View looking north toward St Albans Tunnel. The track to the left was the original Coal River Branch that followed Pennsylvania Ave into town. Only a couple hundred feet remained back in the 1960’s. The track may have been left to store Maintenance of Way equipment or used to set off bad order cars. Today this track is gone.

Much has changed since the formation of CSX in 1980 but in the last couple of years, beginning around 2009, the mainline of the former C&O has taken on a new look. Gone are the old C&O style signals. They have been replaced by newer type or as I have heard some say Seaboard style signals. Also the communication lines are practically gone now. The old depot is still there thanks to the efforts of those who have worked hard to keep the memories of the C&O alive for years to come. If you are in the area I strongly suggest stopping by for a visit.

Westbound freight on the westward siding. In the distance you can see the wayside signal with a medium clear signal (red over green) which indicates the engineer has authority to go on the #1 main track. Way in the distance just to the right of the big evergreen trees is the bridge over Coal River.


View of St Albans Cabin. The operator controlled train movements on the Coal River line. The building was located near the west leg of the wye.

Another view of the south portal of St Albans Tunnel. The north end was inaccessible because it was in a deep narrow cut that would put a person in danger if a train came. Even though the tunnel was a few hundred feet long the curvature prevented a person from seeing the other end. Besides you would be trespassing on railroad property.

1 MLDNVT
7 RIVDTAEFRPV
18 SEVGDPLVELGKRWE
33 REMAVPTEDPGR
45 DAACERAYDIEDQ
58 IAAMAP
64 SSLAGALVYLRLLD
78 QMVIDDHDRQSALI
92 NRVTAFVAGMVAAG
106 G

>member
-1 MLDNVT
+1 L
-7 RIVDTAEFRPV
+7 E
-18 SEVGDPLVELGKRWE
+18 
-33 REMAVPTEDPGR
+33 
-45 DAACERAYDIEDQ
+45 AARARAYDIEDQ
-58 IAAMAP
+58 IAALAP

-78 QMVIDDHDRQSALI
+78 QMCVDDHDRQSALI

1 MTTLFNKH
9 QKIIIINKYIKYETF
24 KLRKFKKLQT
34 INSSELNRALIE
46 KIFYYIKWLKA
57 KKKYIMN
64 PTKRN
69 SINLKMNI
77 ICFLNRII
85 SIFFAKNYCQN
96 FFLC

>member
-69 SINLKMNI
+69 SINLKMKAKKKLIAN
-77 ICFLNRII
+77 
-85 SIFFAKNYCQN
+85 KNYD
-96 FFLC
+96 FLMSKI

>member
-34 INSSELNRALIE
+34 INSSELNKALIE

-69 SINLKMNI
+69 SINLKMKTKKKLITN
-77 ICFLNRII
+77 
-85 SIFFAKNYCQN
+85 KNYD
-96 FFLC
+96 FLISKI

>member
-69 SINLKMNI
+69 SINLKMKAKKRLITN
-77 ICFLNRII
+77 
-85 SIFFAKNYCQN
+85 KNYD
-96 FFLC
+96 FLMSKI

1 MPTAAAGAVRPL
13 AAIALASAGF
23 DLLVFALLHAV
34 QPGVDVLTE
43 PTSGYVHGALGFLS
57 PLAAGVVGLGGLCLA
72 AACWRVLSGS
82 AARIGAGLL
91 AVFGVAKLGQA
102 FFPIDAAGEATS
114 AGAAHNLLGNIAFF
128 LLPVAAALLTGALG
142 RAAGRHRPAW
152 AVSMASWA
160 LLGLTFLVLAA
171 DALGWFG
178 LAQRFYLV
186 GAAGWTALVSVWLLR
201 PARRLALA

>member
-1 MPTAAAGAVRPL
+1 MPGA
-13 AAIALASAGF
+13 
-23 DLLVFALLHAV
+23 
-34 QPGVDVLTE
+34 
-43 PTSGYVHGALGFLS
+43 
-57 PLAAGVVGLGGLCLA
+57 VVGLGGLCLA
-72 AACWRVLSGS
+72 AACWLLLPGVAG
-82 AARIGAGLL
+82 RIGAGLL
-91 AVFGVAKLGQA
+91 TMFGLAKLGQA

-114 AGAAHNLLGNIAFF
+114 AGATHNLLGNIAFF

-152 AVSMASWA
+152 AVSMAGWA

Westbound coal drag passing by the St Albans Depot with three SD-18s on the head end. The units were originally delivered to the C&O in the 1800 series. They were renumbered a few years later to the 7300 series in anticipation of a merger with the Norfolk and Western Railway  which did not occur because of the bankruptcy of Penn Central and other northeast railroads.

View of a part of the St Albans Yard east of the depot looking east. Westbound freight is on the Westward Siding. This is the same train shown passing the depot a few pictures above. In the background is the junction of the Coal River Branch just beyond the sand tower.




Leave a comment ?


  1. Charlie Harrison

    I am interested in understanding how the original branch of the Coal & Western off of the C&O line was set up to handle the elevation change in St. Albans. Was it done with a wooden tressel to get the train up from 7th Avenue to Pennsylvania Avenue?

    • Charlie,

      I don’t know but you could contact the C&O Historical Society in Clifton Forge to see if they might have something on this. In the meantime I might ask anyone on the C&O yahoo group if they know.

  2. Thomas Taylor

    The photos of St.Albans are most interesting to me. My grandparents lived at 504 4th Ave. from about 1949 to 1955. The house, still there, is just out of view to the right in the picture of the approaching SD-18s looking east. I walked the depot platform many times during those years and saw lots of steam action which helped forge my interest in the C&O which continues to this day. I had not previously seen such detailed photos of this location. They may be unique. Thanks Doug.